The adoption by States in Marrakech earlier this week of the Global Compact was a very important step to create a more coordinated approach to migration, but it now needs to be followed by action to make a tangible difference for migrants and people on the move. If it is implemented, we believe that the Global Compact can help strengthen the protection of migrants, reduce their vulnerabilities, and uphold their rights, all while respecting the need and interest of States to protect their borders. We also call on States to prevent and alleviate the plight of families of missing migrants; use detention in migration as only a last resort and commit to never detaining children; and uphold their legal obligations under the principle of non-refoulement, which protects people from being sent back to a situation where they could face personal danger and persecution.
You are known as a long-time advocate for the promotion of International Humanitarian Law, the subject of your academic background, to prevent conflicts around the world. How is the world doing on advancing that?
First, to clarify, International Humanitarian Law does not exist to prevent conflicts, but rather to create limits to how warfare is carried out so that the lives and dignity of the civilian population are protected.
The way in which wars are being carried out however is changing. For one, conflicts are becoming increasing fractured, with more armed actors, many of which would not have a central command structure which makes promoting International Humanitarian Law and respect for it more complex. The lines between military and civilian have been more blurred and battles are increasingly fought in urban areas using explosive weapons in densely populated areas. Conflicts are also lasting longer—in our 10 largest operations, we have been on the ground for an average of 36 years.
The consequences of these trends are completely devastating. International Humanitarian Law balances humanity and military necessity. When respected, IHL protects the lives and dignity of the civilian population and reduces the devastation caused by conflict, which can take countries years if not decades to come back from. Humanitarian aid also has limits—we can deliver food and water and provide medical care, but behaviour on the battlefield is paramount in reducing suffering in armed conflicts.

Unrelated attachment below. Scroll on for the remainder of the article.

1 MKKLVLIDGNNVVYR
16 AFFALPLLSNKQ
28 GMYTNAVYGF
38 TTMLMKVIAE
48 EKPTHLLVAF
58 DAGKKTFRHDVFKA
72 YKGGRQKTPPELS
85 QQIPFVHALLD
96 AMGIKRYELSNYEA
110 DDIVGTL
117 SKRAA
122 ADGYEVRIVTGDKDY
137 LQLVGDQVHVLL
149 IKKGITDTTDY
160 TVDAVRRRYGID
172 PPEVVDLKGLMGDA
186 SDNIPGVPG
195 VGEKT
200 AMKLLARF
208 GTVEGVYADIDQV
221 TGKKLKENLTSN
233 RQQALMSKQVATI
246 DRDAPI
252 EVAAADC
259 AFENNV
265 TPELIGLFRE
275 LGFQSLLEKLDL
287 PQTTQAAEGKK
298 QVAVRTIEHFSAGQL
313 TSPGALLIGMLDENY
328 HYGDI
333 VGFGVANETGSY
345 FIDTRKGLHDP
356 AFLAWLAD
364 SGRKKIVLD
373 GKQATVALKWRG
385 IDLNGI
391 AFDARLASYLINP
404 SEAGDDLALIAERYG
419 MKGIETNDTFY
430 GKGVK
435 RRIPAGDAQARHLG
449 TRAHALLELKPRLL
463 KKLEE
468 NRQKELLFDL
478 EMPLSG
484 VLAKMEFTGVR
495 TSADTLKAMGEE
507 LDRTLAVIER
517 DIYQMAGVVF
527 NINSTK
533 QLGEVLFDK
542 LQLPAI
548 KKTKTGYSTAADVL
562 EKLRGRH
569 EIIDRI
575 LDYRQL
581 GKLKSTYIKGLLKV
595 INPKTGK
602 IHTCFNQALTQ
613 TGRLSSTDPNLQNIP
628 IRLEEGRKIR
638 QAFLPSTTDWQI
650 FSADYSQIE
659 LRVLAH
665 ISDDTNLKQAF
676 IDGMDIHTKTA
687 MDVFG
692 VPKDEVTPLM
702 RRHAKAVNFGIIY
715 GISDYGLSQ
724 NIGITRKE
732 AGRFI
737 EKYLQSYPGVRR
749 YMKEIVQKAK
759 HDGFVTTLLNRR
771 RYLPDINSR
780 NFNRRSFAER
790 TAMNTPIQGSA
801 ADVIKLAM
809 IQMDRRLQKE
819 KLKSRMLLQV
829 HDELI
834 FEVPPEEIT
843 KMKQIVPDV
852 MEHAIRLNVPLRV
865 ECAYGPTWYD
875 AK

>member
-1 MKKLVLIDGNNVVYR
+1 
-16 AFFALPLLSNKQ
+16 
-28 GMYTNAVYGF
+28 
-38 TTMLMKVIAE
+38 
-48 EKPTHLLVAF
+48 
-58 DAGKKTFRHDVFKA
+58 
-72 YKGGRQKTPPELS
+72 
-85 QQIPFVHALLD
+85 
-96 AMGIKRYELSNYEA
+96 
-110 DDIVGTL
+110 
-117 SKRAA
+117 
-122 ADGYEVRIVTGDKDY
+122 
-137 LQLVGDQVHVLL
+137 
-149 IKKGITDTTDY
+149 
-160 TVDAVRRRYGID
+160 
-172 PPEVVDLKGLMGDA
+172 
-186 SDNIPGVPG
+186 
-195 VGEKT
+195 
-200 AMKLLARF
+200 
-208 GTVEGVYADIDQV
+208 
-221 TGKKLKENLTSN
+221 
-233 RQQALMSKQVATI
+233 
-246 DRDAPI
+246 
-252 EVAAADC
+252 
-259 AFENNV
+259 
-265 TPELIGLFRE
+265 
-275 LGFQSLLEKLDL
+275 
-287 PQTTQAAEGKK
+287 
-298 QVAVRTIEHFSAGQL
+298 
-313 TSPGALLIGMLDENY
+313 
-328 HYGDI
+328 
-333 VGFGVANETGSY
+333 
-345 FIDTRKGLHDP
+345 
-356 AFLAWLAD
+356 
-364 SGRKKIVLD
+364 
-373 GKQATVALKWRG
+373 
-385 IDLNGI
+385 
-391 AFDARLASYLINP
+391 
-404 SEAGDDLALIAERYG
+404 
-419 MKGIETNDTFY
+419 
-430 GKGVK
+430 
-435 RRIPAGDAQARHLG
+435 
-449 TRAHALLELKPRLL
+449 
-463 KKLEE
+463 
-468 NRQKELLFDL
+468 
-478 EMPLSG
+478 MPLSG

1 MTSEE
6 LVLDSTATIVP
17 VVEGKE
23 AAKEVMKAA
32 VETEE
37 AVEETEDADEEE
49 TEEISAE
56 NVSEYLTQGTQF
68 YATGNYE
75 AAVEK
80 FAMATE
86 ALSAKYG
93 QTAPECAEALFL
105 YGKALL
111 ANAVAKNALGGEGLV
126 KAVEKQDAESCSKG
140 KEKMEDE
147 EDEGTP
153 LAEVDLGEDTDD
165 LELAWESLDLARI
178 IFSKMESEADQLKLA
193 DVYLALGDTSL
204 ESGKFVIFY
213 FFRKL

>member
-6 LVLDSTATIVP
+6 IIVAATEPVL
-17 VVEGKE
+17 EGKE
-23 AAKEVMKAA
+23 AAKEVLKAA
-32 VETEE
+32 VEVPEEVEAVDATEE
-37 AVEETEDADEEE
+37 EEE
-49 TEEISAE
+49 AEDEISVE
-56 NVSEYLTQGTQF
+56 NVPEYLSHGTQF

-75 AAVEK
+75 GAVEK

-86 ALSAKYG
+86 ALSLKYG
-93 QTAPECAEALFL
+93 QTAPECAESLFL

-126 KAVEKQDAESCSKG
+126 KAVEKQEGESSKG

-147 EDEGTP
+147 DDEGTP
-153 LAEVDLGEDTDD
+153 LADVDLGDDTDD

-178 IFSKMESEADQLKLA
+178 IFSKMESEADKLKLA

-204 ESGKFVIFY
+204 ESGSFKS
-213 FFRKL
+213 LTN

One of the most significant, yet little known programs outside of the NGO-circles of the International Red Cross is its family reunification program that many credit for unifying families in areas of conflict. Tell me about that?
Families are often separated during armed conflicts and situations of violence. On dangerous migration routes, people can often disappear, leaving their families devastated and waiting for answers. Humanitarian aid often focuses on basic needs like food, water, and shelter, but people live in a constant state of uncertainty and grief if they do not know the fate of their loved ones. Globally, the ICRC, together with national societies including the Ethiopia Red Cross Society, is currently searching for approximately 100,000 people. This work may sound impossible, but every hour around the world we help a family separated by conflict call each other, every two hours we find a missing relative, and every day we reunite on average three families.
What is your assessment of the world’s acceptance and support of refugees in the world? Is there a donor fatigue from nations that can financially be generous?
There needs to be more support globally to help not only refugees, but also people who are internally displaced. If we look at Ethiopia as an example, the level of international funding to humanitarian organizations and attention paid to help the country address the needs of the 900,000 refugees and 2.8 million internally displaced Ethiopians is inadequate. This not only compromises the well-being of the displaced themselves, but also host communities, which are often resource-stretched themselves.
The humanitarian community also needs to adapt to how we address the needs of displaced people. As the world urbanizes, so does displacement, which makes the needs more dispersed and harder to detect. We need to go beyond providing for basic survival needs and help the displaced restore a sense of autonomy. This can be often seen as costly development programs, but could in the end be a more efficient use of resources, if people are able to make ends meet on their own.